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The AMF evaluates AIFM reporting systems in its SPOT inspections
24 April 2020

The AMF evaluates AIFM reporting systems in its SPOT inspections

A new series of SPOT inspections (“Supervision des Pratiques Opérationnelle et Thématique”) was carried out in 2019, allowing an assessment of the AIFM reporting systems of five asset management companies, with the objective of checking the quality of the data reported to the regulator and of the internal control procedures in place.

The AIFM European directive on alternative investment fund (AIF) managers was adopted in June 2011 and introduced reporting requirements for such managers for supervisory and financial stability purposes. The managers must provide information on the markets on which they operate, the main instruments traded, and the assets under management. They must also provide data on the strategy, exposure, asset and liability liquidity, and leverage of each AIF. 

Through the SPOT inspections, the aim of the Autorité des Marchés Financiers (AMF) was to check the quality of the data that is reported to it and the procedures and controls implemented by asset management companies within the framework of AIFM reporting over the 2017-2018 period.

For the five companies that were inspected, the regulator examined:

  • the organisation and procedures relating to AIFM reporting, including the control systems for that reporting,
  • the quality and completeness of the data submitted,
  • the methodologies used to calculate leverage, manage liquidity and conduct stress tests,
  • the information provided to investors on leverage and liquidity.

Today, it is publishing its review of the good and poor practices it observed, also taking account of observations made in the course of three standard inspections conducted in 2019 on the themes of leverage and liquidity, analysis of the data collected by the AMF and its follow-up actions.

The work revealed in particular that for the financial years 2017 and 2018, the number of reports submitted to the AMF was globally in line with the number of reports expected. However, some data was missing from the reports submitted, related to ISIN and/or LEI codes, management strategy, investor concentration, trading and netting mechanisms for counterparty risk , and the existence of special regimes.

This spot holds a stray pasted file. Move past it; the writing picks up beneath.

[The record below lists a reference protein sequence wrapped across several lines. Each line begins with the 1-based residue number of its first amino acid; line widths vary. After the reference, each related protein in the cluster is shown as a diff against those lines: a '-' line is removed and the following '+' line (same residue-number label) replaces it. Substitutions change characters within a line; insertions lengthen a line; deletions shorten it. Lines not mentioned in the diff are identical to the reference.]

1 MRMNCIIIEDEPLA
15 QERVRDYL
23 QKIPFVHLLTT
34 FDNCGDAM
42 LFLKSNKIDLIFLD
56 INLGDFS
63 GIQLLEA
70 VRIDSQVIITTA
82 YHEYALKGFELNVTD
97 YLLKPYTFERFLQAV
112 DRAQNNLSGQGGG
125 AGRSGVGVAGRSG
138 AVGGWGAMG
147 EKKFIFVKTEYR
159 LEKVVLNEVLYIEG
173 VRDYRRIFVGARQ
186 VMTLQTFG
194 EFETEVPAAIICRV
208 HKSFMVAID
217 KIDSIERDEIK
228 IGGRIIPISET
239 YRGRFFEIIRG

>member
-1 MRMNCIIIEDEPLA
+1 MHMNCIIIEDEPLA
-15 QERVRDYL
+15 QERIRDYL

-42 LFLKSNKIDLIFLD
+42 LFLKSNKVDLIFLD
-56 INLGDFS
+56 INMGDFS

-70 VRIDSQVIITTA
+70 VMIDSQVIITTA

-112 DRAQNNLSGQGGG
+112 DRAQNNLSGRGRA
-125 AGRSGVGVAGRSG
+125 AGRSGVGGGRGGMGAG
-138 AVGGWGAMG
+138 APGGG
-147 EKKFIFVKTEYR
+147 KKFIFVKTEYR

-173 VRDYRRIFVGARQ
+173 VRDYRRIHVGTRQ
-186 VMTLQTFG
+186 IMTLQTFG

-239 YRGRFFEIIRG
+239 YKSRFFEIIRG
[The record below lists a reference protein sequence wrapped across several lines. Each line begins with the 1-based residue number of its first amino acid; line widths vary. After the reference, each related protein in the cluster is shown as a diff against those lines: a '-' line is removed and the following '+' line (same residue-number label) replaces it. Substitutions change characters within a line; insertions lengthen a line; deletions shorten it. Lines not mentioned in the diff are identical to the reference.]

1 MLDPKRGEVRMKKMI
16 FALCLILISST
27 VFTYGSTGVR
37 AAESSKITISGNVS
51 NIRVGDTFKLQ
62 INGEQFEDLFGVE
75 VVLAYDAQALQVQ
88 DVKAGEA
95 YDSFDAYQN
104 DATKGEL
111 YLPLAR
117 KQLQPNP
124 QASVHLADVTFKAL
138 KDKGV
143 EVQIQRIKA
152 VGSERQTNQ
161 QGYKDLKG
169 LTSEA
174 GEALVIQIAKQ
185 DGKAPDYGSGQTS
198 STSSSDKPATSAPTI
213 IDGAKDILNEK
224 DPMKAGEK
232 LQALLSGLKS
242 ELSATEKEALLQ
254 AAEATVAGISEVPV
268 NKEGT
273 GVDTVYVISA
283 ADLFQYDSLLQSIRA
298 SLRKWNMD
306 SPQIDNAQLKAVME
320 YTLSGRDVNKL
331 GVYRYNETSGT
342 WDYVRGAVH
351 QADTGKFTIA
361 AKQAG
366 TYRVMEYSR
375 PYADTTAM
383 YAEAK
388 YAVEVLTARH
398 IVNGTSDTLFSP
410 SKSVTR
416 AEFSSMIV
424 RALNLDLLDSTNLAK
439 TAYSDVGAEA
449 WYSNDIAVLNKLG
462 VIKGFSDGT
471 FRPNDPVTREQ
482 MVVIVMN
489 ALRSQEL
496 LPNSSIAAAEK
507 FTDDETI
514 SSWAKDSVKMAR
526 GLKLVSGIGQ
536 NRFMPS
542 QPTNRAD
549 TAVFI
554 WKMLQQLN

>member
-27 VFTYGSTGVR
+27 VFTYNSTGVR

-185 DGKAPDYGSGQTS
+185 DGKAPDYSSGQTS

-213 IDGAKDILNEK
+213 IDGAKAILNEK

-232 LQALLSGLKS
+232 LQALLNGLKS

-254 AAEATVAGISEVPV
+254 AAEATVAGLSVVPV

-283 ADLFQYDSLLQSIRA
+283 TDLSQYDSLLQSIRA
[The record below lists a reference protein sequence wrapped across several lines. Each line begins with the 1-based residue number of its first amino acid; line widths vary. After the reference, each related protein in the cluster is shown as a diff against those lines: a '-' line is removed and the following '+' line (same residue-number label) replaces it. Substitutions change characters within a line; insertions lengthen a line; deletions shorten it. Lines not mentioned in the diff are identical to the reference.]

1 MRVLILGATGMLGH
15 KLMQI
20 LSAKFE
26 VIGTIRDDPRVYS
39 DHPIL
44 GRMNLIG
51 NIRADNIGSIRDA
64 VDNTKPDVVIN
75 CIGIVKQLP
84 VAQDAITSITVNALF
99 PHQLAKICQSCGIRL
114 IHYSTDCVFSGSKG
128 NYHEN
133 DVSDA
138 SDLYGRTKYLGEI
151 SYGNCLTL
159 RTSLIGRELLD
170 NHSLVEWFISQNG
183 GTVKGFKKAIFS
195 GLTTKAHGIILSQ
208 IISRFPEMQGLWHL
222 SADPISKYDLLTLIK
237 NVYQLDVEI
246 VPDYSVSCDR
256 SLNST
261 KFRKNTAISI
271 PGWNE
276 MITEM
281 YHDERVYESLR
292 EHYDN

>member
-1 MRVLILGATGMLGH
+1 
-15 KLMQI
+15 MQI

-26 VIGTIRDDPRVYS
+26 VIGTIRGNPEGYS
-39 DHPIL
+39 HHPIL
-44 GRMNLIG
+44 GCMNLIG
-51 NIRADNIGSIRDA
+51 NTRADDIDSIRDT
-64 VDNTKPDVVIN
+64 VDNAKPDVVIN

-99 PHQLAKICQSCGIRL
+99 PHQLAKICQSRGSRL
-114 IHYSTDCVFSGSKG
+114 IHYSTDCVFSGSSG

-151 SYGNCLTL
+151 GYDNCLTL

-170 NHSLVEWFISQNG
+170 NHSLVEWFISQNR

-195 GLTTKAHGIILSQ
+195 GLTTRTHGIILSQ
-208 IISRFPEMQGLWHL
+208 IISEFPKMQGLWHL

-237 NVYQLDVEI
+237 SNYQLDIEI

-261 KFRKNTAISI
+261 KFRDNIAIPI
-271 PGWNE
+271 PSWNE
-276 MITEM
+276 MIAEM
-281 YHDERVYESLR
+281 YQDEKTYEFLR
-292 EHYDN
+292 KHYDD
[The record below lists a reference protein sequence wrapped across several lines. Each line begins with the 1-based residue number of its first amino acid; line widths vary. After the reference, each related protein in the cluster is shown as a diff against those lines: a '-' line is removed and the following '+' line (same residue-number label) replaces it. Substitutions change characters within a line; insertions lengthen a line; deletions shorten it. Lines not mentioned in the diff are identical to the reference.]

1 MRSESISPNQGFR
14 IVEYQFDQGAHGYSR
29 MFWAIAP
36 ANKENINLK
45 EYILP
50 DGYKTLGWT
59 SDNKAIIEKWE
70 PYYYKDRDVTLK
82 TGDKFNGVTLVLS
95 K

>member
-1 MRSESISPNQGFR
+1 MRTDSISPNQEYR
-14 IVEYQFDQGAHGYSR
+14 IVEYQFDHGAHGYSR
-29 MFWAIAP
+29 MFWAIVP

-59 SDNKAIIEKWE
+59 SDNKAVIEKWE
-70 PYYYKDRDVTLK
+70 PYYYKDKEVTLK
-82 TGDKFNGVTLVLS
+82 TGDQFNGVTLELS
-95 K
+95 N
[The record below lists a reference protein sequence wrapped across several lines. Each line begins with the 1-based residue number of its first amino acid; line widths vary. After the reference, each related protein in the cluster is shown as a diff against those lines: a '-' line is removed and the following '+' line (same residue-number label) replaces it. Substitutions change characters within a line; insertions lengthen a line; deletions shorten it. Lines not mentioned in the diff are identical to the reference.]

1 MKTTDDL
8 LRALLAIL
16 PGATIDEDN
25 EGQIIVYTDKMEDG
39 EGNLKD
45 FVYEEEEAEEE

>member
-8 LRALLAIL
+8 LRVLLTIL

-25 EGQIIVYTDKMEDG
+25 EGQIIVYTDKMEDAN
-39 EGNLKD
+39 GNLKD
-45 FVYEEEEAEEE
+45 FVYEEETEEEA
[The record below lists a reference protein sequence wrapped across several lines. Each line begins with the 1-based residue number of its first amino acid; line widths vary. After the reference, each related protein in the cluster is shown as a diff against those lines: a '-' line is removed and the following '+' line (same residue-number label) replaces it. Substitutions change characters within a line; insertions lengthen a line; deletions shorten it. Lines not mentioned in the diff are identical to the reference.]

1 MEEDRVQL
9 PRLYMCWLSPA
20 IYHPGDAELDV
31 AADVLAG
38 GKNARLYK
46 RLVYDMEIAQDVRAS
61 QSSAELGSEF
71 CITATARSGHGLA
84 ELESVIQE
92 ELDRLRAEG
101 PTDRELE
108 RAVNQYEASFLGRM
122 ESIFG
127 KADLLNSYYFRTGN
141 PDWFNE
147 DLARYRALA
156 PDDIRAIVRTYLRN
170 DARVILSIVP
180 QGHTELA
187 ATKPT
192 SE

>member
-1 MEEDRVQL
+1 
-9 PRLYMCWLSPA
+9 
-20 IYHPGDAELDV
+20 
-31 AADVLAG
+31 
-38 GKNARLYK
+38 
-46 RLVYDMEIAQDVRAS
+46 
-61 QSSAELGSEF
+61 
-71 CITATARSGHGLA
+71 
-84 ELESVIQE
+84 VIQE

The asset management companies inspected all had specific AIFM reporting procedures or detailed procedures for calculating leverage, managing liquidity, reporting requirements and carrying out stress tests. However, in some instances, these procedures were not sufficiently operational because they did not provide a framework for the traceability of the data used, the methods used to calculate leverage and the scope of reporting. In some cases, they failed to define the assumptions used for liquidity management under normal market conditions and in times of stress, they did not take into account the time required for settlement of the funds’ assets when establishing their liquidity profile on the liabilities side.

Regarding the liquidity risk management system, it was complete and operational for most of the entities. However, in some instances, some asset liquidity criteria were only justified by expert opinion, the portfolio distortion caused by liquidating assets was not taken into account, and the time required for securities settlement was not taken into account when estimating the liquidity of the funds. The stress tests carried out by the asset management companies, designed to simulate a crisis situation, were not sufficiently operational.

In addition, three of the five entities in this SPOT inspection campaign carried out permanent and periodic checks on AIFM reporting. Finally, although asset managers are required to disclose to investors the risks and leverage levels associated with the AIFs they manage, two out of five entities did not provide clear and accurate information on this in the funds’ prospectuses and annual reports.

As a general rule, the AMF draws the attention of asset management companies to the fact that AIFM reporting should be integrated, as far as possible, into their management processes and internal management tools, in particular with regard to risk management. It should not be viewed as an administrative exercise to be carried out independently and with a different level of requirements from their day-to-day management activities.

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